We’re all just lab rats, subject to endless clinical trials with every move, drink, bite and breath. That’s the paralyzing message of “The Human Experiment,” a documentary about the effects of an unregulated chemical industry that makes its case with more passion than science.
Recently, the regulation of chemicals has become one of those rare issues that has bipartisan support. The current law — the Toxic Substances Control Act, or TSCA — is full of loopholes. And, as the movie indicates, chemicals are generally considered innocent until proved guilty. In other words, just because that mascara or can of soup or carpet cleaner is being sold in stores doesn’t mean it won’t hurt you. (Just think what we’ve learned about formaldehyde, DDT and, just last month, Roundup.)
Since the movie was made, in 2013, a bipartisan bill has been drafted to overhaul the toothless TSCA. That’s heartening, even if not all environmental groups are pleased with the bill’s scope. In the meantime, “The Human Experiment” is here to scare the bejesus out of us with the reminder that everything we touch might end up giving us cancer.
Liberal activist Sean Penn produced the movie and narrates with fervor. Of course this issue is scary and people deserve to know the risks, but the movie undermines its own argument.
Case in point: One of the most affecting stories in the film follows a young man and woman who have tried for three years to get pregnant. The camera follows them along to the doctor as the woman gets an embryo implanted, and we see the heartbreaking experience as the pair learns, yet again, that it didn’t take. “What’s wrong with me?” she cries, burying her face. It’s an authentic and agonizing scene.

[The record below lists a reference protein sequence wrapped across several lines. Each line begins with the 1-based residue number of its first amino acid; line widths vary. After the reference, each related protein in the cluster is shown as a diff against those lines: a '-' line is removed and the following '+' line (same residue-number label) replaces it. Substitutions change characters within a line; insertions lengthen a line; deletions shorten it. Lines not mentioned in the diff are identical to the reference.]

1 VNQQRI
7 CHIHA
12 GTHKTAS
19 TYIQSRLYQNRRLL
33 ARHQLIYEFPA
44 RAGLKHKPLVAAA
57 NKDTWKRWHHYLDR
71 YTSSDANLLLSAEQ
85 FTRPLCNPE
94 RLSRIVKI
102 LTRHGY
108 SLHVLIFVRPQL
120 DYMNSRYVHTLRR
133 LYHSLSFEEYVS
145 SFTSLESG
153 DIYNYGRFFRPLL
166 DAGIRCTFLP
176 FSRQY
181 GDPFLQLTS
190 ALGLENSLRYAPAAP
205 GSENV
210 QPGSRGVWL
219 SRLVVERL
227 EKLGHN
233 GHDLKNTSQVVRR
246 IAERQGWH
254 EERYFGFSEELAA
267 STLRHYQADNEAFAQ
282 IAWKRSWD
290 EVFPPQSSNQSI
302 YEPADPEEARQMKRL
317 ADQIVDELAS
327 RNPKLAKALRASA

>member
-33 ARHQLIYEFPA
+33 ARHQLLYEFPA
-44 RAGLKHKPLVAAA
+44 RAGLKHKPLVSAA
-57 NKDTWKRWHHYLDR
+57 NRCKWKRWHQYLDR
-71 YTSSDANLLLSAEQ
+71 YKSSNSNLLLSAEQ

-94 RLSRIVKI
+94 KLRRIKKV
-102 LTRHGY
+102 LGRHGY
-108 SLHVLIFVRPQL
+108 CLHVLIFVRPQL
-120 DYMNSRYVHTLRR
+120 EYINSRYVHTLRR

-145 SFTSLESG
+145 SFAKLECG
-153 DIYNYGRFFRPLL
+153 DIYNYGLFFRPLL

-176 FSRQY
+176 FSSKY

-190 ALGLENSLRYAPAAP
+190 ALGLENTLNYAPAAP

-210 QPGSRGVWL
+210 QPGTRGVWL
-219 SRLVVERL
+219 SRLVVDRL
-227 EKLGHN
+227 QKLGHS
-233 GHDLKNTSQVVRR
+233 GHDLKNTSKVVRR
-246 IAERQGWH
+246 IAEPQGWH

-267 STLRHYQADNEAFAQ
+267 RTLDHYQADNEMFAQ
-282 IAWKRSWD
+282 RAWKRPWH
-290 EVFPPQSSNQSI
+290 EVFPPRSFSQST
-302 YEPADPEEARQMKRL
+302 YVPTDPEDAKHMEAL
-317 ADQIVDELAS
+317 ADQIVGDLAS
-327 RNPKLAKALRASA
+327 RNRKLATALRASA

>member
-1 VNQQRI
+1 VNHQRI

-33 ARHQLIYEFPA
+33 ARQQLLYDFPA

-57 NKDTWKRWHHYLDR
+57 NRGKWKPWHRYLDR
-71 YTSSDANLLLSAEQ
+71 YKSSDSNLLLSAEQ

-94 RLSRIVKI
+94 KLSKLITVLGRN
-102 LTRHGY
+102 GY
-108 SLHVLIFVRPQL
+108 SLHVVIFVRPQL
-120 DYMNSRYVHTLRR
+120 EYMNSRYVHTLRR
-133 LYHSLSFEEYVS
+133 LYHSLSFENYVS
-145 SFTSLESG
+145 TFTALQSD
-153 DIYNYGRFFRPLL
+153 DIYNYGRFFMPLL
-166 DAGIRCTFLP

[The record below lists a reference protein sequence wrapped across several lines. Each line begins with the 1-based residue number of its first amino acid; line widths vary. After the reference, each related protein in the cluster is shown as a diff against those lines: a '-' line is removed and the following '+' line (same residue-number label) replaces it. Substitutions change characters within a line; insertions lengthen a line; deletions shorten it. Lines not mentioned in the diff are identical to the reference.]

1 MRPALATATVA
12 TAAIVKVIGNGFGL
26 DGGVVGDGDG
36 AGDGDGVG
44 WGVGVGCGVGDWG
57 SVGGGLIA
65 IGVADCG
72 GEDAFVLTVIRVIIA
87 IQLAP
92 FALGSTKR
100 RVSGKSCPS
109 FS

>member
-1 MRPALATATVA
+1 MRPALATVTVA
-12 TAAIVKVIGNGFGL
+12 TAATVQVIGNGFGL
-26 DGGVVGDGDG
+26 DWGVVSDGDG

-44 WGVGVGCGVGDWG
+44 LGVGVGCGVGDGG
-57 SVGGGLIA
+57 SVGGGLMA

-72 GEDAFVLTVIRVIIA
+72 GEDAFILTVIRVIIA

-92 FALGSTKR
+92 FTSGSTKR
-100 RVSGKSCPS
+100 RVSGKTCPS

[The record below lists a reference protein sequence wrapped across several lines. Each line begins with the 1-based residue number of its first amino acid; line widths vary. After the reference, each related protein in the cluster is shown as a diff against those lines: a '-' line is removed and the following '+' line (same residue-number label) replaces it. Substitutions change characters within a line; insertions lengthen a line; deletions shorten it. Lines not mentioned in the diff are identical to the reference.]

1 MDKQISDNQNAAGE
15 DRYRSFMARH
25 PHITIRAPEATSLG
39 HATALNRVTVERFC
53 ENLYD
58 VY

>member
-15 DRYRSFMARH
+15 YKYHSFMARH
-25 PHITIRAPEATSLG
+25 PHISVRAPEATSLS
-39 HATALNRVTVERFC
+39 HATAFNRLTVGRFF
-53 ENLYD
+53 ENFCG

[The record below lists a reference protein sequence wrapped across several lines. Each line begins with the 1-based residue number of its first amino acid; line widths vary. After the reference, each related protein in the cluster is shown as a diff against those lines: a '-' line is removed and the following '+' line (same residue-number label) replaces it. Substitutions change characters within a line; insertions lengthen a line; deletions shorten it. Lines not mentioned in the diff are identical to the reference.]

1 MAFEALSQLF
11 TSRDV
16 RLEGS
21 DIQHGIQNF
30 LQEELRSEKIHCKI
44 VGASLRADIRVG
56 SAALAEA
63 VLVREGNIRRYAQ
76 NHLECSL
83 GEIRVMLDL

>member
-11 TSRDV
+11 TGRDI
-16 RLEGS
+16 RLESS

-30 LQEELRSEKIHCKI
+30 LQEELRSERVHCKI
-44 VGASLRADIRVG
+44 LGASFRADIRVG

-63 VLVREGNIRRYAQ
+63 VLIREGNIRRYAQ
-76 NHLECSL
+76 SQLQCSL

But did the chemical industry cause her fertility problems? Who knows? Some chemicals, such as the ubiquitous bisphenol A — a compound found in plastic bottles and can linings, among other things — might cause infertility, not to mention myriad other problems. But even the woman’s doctors admit they don’t know why she had trouble getting pregnant.
By presenting her story, directors Don Hardy Jr. and Dana Nachman are making a case for something they can’t prove. They are on more solid footing proving the ill effects of flame-retardant materials. (And for a really tremendous documentary about how those landed on the market, “Toxic Hot Seat” is a must-see with a more subtle approach.) Meanwhile, a detour into a green house-cleaning business does little more than serve as free advertising for the company.
The movie was nicely shot with flashy graphics to explain the data that does exist. But in the end, this film will persuade only those who already believe.
Unrated. At AMC Hoffman Center 22. Contains brief strong language. 90 minutes.